Teachers learn how much ‘San Joaquin Valley Rocks’

Emily Salazar, right, a teacher at Frontier High School, shows a fellow teacher how to demonstrate fault lines using sand during San Joaquin Valley Rocks!, a program to help local teachers expand their geology curriculum. In the background is Martin Jimenez, a CSUB geology student who participated in SJV Rocks last summer as a BC student.
Stockdale High School science teacher Adam Herrera shows Paula Edwards, a fourth grade teacher at Endeavor Elementary School, how to describe sedimentary layers using modeling clay to mimic core samples as part of San Jaoquin Valley Rocks!

This summer, 37 Kern County elementary and high school teachers attended CSUB to learn some new lessons. They colored, played with sand and molding clay, and strung Cheerios on pipe cleaners.

No, this wasn’t day camp for adults. Rather, it was phase two of San Joaquin Valley Rocks!, a program aimed at enhancing local earth science teachers’ curriculum utilizing resources in CSUB’s geology program.

Paid for with a grant from the National Science Foundation, the program brought together selected teachers and geology students from Bakersfield College and CSUB last summer to develop hands-on lessons to take back to their classrooms. All of the lessons were based on local geological formations and phenomena. Additional partners included the Buena Vista Museum of Natural History and Kern County Museum.

During the school year, the teachers incorporated the activities into their classes and noted what worked well and what didn’t quite translate into the curriculum. Then, in June, they returned to CSUB to pool their findings and create lesson plans to share with more local teachers.

“Most of the changes were very minor,” said Staci Loewy, the CSUB geology professor who led the program. “And the cool thing is, the BC students that were working with us last summer are now students here at CSUB.”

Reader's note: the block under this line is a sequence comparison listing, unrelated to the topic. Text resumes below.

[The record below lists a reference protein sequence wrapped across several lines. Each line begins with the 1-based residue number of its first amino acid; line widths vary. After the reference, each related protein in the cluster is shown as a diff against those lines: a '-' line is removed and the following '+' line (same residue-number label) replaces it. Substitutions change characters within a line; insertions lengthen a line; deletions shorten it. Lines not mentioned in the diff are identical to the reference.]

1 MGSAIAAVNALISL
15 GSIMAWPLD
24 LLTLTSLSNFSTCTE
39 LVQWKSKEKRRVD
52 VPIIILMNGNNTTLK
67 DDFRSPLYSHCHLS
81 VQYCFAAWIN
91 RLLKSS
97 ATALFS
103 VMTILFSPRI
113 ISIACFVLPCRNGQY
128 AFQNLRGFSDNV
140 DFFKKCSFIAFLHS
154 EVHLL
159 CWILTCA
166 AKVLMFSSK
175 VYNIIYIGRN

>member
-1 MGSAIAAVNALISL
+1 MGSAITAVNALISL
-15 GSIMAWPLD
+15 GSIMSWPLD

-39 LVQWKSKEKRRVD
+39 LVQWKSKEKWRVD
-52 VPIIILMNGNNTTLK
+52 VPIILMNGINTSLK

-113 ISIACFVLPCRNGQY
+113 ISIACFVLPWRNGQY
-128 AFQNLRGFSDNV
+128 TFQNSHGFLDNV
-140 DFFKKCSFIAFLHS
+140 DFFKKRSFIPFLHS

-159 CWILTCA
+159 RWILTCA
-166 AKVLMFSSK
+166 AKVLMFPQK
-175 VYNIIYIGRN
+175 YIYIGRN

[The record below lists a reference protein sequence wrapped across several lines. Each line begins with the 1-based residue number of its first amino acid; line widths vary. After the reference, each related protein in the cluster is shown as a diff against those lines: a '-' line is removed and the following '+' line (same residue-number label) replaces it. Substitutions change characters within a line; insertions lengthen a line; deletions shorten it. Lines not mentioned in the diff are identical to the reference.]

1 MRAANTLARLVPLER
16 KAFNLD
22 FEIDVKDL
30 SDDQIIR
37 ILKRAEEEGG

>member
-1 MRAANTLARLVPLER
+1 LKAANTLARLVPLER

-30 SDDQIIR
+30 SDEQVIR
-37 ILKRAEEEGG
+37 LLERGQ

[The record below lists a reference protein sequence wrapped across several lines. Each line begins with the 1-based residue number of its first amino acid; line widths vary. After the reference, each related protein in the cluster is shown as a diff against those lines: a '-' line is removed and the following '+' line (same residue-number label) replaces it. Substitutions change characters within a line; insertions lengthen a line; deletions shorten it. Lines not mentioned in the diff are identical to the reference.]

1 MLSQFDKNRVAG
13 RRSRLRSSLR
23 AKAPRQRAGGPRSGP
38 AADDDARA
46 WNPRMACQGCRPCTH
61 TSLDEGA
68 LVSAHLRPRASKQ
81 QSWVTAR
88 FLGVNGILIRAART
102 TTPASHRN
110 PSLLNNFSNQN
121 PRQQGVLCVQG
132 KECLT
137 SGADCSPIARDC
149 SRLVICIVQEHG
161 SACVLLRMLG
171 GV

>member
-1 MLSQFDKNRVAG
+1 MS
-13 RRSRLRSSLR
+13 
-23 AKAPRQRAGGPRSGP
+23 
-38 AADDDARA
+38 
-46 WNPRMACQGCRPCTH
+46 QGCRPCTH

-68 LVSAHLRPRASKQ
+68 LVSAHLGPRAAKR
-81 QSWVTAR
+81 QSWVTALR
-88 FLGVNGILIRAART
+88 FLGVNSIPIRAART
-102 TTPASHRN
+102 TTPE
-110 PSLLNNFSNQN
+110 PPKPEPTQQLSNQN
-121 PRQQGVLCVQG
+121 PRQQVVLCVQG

The 16 returning teachers and students created workbooks and CDs with teaching materials and held a week-long workshop to train 37 new teachers. All of the activities are hands-on.

“Teachers say there is very little time for hands-on activities with students,” said Adam Herrera, a physics and earth science teacher at Stockdale High School.  “This gives ideas for projects they can take to class the next day.”

Herrera’s group focused on ways to teach dating and paleoclimatology via sedimentary layers and tree rings. They used differently shaded Cheerios strung on pipe cleaners to represent tree rings, and layers of molding clay with plastic beads to represent pollen found in core samples. They also learned how to layer flavored Jell-O – an experiment that required much trial and error before Herrera’s team figured out the best way to do it.

“The Jell-O molds give you the experience of collecting core samples,” he said, smiling. “Then it provides a nice, cool snack.”

One of Herrera’s “students,” Paula Edwards, said the hands-on aspect of the workshop was helpful for her as well.

“It’s fun. They’ve kept us moving. Rather than lecture to us, it’s more understandable when we can do these activities ourselves,” said the fourth grade teacher at Endeavor Elementary School.

Related post: “Playing with sand and food in the name of earth science,” July 1, 2010

– Jennifer Baldwin, CSUB Public Affairs Coordinator

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